Don't mean to steal the tread, but as a product rep for Stabil/Gold Eagle, I've asked the question about their seal swell products with no reply.  I'm wondering if you can use the seal swell products for trans gaskets, oil pan leaks ect from the outside??  Apply directly and in full strength, instead of diluted in the oil, trans fluild ect.  Have had the question, but have never tried it.

JustA6, seal swell can be very precarious! So I would say this, yes, but only with the understanding that it might make the seal fail completely. Seal swell basically goes after the plasticizer in a product. To much and basically the molecular coupling will unravel, but that’s true even when added to the oil. Also remember most seals today are double lipped, which means the inner lip most likely will not be exposed to any seal swell because of positive pressure. If I were going to try what you are asking I would dilute the seal swell 10 to 1 with the type of oil in the device then add the appropriate amount into the oil inside after about 300 to 500 miles I would drain the oil and add fresh. A side bar note, if you’re not aware of it most high mileage oils and transmission oils have seal swell in them.

 

Sea-Foam-Motor-Treatment-SDS-v20161205-ENG.pdf

Seafoam motor treatment copy.docx

Edited by Last Indian

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Actually it says less than 25% Iso .. It could be as low as 6%

Hydrocarbon blend* Blend < 95%
Isopropanol 67-63-0 < 25%
*Note: The exact composition of the above listed chemicals are being withheld as a trade secret.

 

 

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Pro, you are right! My oversight, it should have been 24, and yes could be as low as 6. Isopropyl isn’t the problem to me, it will dissolve oil deposits as I said. The problem to me is the higher volatiles they refer to in the second document being in the crank case. One hiccup past a ring and it’s by by. I’ve seen it with heavy fuel dilution, not pretty!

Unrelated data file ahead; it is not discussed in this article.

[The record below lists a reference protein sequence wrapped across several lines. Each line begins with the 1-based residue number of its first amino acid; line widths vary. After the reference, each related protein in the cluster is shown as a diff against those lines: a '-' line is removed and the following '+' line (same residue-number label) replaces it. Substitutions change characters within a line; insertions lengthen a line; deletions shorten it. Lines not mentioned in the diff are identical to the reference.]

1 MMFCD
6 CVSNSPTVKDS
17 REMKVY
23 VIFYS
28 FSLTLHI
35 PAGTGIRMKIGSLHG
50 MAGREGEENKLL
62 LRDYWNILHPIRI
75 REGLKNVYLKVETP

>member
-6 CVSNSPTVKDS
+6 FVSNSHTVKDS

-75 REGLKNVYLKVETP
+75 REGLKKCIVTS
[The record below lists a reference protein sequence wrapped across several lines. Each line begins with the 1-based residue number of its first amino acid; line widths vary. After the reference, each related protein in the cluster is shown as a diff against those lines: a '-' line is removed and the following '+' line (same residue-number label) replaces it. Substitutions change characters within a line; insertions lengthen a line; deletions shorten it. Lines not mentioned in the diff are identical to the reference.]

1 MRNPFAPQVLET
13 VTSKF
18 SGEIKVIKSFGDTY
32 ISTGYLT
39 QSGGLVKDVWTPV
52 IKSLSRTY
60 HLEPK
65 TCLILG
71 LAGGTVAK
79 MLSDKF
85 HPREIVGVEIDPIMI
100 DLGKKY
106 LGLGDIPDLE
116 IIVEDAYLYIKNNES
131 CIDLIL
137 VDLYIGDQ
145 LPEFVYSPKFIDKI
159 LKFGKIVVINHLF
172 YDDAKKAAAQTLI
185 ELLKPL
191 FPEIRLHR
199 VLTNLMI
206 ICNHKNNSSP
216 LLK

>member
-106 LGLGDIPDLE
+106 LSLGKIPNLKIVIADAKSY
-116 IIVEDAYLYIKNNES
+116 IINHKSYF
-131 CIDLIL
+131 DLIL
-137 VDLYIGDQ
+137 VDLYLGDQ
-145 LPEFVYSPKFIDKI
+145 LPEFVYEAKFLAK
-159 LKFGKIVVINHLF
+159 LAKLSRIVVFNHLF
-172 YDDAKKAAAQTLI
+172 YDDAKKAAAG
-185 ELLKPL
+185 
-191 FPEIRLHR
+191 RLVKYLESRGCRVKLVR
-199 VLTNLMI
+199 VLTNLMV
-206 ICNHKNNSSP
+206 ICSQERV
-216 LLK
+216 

I have no doubt you are a careful man when you do your work and you know you motors well! That’s not necessarily true for many others. For me, I have access to other sources that will actually do a better job than those mentioned. That’s why I said a sta-bil type & PEA fuel additive.

Edited by Last Indian

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Very interesting reading !!  Now, I use royal purple oil in my vehicles. And I'm running 0-40, 5-20, and 10-30. Now, as far as the fuel system goes my systems stay pretty darn clean. With that being said tho I do run a bit of racing fuel in my system. And I built a flow bench to run my injectors so, that I can clean them but also check the flow and pressure thru them.  But, as far as the oil goes I like amsoil or royal purple synthetic. 

Last Indian - Very interesting ready I like what ya said.

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2 hours ago, Guitarsextreme said:

Very interesting reading !!  Now, I use royal purple oil in my vehicles. And I'm running 0-40, 5-20, and 10-30. Now, as far as the fuel system goes my systems stay pretty darn clean. With that being said tho I do run a bit of racing fuel in my system. And I built a flow bench to run my injectors so, that I can clean them but also check the flow and pressure thru them.  But, as far as the oil goes I like amsoil or royal purple synthetic. 

Last Indian - Very interesting ready I like what ya said.

Guitarsextreme, et all. First let me say that a fair portion of us on this site are here because we love cars and all that goes with that. As a result we take an active interest in taking care of our equipment. That in itself aids in the longevity of it even tho we may all do things different and vary how often we do them! I doubt that many if any put cheap gas, speedway or the like in our cars other than maybe the beater. No matter what the news has said or you’ve read all fuels are not created equal. Likewise all base stock oils are not created equal either. 

Engine technologies have changes so much since the late 1950s, but the changes in the last two decades is staggering. Between emissions, metallurgies, fuel changes, oil chemistries, unreal. 

Just as a point of interest here are some pictures from a project I ran in late 2010 through 2012 on a 3600 Buick. Not sure how many of you have seen this motor sliced and diced.

AC135F97-1D7A-4912-8E96-5A1FF8BB012F.jpeg

C93B4234-50AA-4CB8-80EB-D156301ADFEC.jpeg

4B672299-0C98-4E6F-A8C6-624731B78653.jpeg

BB926F60-DBEB-4EE4-9320-7355651F26D7.jpeg

7ACA6C14-48ED-4298-999B-98E71E58E4DC.jpeg

8F9D9100-7EEF-46DE-A2AF-3E966840C453.jpeg

ABBB9B46-6F4F-4ED3-9A30-E999D9765E56.jpeg

Edited by Last Indian